When Preparation Meets Opportunity

Have you ever met a person of the opposite sex who seemed to be the “one”? He or she was gorgeous, stylish, a brilliant conversationalist and had a vibrant career, however, after a period of dating, you realized that although this person had a wonderful personality, his or her character was not so wonderful. You finally came to the disappointing reality, after separating personality and character, that the two of you could not have a successful marriage.

Character is important; but it’s far different than personality. PERSONALITY is what you show people when everyone is watching. CHARACTER is who you are when no one is watching.

I always want to do better, but more than that, I want to be better. I want to take full advantage of every opportunity God sends my way— whether it’s a relationship, a business endeavor, or a ministry expansion; opportunities can and will be missed (or messed up) if I am unprepared when they are presented.

Preparation is the key. NFL Quarterback, Charlie Batch stated, “Proper preparation prevents poor performance.” He’s right! Preparation in the area of “character” is essential.

In order to take advantage of Godly opportunities, you must invest in preparing Godly character. Godly character traits include: faithfulness, righteousness, stability, etc.; essentially, Godly character is character that is filled with integrity.
Integrity prepares you to handle opportunities at multiple levels throughout life. Integrity positions you to achieve and handle success (and failure). Integrity produces a lifestyle of humility. Integrity will even protect you from scandal.

Several weeks ago, I sat down and began to prayerfully plan for the next season of my life. I began to ask myself questions: Who am I now that I wasn’t five years ago? What have I learned from my victories and valleys? Where does God want me to go? What does God want me to achieve? What do I need to do differently or the same? How will I get what God has for me? Am I walking in integrity in all areas?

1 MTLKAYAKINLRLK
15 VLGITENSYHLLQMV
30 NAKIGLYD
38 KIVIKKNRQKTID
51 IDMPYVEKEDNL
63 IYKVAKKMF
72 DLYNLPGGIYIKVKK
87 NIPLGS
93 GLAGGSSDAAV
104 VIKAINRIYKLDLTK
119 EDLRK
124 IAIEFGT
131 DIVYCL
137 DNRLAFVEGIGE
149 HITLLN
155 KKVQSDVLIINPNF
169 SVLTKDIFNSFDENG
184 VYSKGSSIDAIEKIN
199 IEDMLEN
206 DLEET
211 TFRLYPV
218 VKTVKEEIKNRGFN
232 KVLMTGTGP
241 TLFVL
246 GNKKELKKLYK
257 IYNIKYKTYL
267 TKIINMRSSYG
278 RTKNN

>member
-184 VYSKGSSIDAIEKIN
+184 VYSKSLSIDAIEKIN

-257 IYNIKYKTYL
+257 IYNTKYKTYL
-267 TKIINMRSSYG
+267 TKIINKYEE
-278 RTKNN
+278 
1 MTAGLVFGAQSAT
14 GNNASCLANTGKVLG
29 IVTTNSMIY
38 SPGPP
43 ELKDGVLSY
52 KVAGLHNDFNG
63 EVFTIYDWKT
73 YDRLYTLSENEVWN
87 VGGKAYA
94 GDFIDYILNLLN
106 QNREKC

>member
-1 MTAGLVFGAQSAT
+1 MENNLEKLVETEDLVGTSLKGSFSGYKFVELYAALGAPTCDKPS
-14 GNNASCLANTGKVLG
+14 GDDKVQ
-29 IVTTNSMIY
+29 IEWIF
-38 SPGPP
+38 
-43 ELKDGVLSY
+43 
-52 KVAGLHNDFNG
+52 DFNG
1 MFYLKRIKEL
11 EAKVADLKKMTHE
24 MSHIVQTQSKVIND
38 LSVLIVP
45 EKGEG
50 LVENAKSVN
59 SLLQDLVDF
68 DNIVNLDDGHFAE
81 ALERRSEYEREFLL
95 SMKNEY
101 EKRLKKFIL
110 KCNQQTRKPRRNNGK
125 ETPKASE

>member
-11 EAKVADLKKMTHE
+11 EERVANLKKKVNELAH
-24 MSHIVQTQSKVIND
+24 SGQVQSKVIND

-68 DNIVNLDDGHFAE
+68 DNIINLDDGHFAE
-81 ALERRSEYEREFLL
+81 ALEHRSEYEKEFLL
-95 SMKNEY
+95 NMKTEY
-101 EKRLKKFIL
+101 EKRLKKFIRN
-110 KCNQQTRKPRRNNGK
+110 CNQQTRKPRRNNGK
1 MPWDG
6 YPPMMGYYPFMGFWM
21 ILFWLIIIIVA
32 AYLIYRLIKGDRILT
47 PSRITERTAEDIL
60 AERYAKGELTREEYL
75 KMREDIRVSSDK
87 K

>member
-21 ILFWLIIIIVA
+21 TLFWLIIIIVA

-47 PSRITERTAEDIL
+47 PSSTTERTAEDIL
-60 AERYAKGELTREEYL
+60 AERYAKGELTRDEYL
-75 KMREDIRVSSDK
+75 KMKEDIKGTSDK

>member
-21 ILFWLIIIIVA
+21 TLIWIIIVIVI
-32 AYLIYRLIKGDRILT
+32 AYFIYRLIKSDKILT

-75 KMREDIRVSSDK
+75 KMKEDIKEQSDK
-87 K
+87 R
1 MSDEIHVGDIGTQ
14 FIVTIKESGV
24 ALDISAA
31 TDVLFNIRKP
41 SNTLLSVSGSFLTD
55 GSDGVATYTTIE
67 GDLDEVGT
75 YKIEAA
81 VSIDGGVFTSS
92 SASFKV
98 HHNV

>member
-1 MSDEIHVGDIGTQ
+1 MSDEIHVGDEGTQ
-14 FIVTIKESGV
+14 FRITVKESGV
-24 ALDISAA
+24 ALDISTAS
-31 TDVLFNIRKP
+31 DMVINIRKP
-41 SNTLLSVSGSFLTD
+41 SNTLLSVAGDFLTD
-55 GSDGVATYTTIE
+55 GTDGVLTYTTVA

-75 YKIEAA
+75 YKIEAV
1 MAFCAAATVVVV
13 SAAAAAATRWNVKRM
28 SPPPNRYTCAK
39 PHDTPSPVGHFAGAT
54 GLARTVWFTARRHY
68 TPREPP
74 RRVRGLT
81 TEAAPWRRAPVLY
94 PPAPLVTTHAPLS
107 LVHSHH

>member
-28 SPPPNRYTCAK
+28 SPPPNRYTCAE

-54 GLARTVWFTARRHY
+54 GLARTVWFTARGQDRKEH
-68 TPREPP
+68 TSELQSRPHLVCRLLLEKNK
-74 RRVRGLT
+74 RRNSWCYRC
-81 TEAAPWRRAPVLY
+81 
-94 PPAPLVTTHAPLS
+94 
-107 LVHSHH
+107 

I already understood my purpose; but the answers to these questions served to update my plan and redefine my path. I needed to be painfully honest with myself. I had to “stop, look and listen” to God (first), myself (second) and others (third). Perhaps you should do the same.

Take a look at your life. Reexamine (take inventory), reevaluate (reassess the value of your inventory), and re-prioritize (clean up, clean out and re-stack things). Consider the things that others have said and done to hurt you. Allow the pain to help you focus. You might have to fight your flesh, but do what you must, to maintain your integrity.

The Encarta® World English Dictionary defines integrity as “the quality of possessing and steadfastly adhering to high moral principles or professional standards.”
The Bible’s definition of integrity includes: treating people fairly and honestly (Leviticus 19:35-36, Deut 25:15, Proverbs 16:11-13); and giving your word and keeping it (Exodus 8:28-32).

You see, integrity is the first thing to go when you’re treated badly. You figure that you are entitled to retaliation; but God doesn’t see it that way. You probably learned the “Golden Rule” in school… well…it’s still “Golden!” “Do to others as you would have them do to you.” (Luke 6:31).

The book of Ruth provides a beautiful ex- ample of a “character filled with integrity.” The story goes like this: Naomi travels from Bethlehem to Moab with her husband and two sons to escape famine. While in Moab, Naomi’s sons get married to Moabite women; one of whom was Ruth. But after about 10 years, Naomi’s husband dies as well as both sons. Naomi is devastated and destitute; she decides to return home, to Bethlehem. As she prepares to leave Moab, she tells Ruth and her other son’s wife (Orpah) to go back to their mothers and find new husbands. Orpah departs, but Ruth pleads with Naomi: “Where you go I will go, and where you stay I will stay. Your people will be my people and your God my God” (1:16).